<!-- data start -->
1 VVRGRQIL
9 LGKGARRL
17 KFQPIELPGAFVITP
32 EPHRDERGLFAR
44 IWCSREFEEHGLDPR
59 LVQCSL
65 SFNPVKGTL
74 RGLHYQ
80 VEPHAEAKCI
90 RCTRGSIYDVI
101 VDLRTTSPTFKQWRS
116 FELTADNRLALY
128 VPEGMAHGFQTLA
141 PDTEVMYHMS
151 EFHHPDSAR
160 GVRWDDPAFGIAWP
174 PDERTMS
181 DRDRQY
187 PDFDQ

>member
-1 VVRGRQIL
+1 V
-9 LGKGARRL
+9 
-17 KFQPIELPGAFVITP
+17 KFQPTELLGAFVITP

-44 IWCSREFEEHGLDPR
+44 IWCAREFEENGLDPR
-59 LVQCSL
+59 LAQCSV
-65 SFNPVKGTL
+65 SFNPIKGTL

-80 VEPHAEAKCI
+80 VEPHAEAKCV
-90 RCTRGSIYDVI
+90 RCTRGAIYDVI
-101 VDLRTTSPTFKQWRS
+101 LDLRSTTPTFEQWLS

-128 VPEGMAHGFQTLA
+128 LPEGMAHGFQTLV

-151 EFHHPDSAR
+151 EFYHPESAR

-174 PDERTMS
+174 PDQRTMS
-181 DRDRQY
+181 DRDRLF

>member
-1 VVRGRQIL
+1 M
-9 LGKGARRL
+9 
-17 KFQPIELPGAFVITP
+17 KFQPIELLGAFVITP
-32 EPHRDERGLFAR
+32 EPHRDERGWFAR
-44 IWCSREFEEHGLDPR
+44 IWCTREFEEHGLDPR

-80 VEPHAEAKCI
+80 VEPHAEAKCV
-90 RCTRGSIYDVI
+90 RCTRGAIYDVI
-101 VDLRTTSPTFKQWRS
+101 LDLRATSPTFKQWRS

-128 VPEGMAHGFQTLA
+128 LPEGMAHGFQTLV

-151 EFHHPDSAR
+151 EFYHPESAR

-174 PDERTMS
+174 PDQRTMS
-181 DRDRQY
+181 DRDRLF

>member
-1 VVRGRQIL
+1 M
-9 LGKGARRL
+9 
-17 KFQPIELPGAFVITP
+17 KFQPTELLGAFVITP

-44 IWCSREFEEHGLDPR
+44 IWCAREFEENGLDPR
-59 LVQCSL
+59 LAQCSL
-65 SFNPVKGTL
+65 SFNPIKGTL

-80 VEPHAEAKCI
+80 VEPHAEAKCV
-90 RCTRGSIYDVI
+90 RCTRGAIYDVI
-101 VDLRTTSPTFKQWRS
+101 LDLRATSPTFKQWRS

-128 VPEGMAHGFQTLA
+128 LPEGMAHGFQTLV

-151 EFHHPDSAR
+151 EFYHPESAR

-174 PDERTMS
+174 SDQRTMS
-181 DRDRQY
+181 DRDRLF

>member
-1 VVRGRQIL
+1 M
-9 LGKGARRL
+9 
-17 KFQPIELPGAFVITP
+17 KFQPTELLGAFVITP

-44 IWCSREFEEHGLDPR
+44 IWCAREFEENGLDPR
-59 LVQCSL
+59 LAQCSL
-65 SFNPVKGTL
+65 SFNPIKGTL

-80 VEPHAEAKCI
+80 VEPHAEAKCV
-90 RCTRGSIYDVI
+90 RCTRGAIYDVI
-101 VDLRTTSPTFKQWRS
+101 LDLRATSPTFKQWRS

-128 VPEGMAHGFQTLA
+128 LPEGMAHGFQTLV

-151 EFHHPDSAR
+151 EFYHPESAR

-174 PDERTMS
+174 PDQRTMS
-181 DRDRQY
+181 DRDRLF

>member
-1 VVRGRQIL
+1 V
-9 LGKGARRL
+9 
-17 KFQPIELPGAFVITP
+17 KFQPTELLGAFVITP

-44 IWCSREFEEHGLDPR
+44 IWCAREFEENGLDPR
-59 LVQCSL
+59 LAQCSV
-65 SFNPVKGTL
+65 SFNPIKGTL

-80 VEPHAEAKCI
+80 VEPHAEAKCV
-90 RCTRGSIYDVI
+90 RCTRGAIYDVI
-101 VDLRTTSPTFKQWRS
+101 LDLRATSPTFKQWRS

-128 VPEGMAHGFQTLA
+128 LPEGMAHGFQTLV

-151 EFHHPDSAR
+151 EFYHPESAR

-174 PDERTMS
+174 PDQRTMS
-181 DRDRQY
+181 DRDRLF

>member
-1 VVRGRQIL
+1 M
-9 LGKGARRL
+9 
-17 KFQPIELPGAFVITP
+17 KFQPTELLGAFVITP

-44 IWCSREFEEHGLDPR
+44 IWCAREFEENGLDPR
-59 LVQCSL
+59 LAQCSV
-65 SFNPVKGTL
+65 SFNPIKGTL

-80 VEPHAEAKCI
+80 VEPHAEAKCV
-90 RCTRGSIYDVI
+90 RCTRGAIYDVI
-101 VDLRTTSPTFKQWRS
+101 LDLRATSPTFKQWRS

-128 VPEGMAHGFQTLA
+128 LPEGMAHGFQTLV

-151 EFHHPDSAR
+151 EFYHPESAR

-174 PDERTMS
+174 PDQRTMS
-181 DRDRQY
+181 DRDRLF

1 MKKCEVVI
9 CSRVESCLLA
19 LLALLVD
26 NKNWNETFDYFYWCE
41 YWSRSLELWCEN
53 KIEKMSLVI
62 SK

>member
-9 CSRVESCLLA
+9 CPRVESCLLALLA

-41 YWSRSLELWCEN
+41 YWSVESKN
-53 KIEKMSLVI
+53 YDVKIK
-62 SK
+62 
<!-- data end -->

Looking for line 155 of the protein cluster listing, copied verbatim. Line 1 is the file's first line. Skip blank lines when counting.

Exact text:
+1 M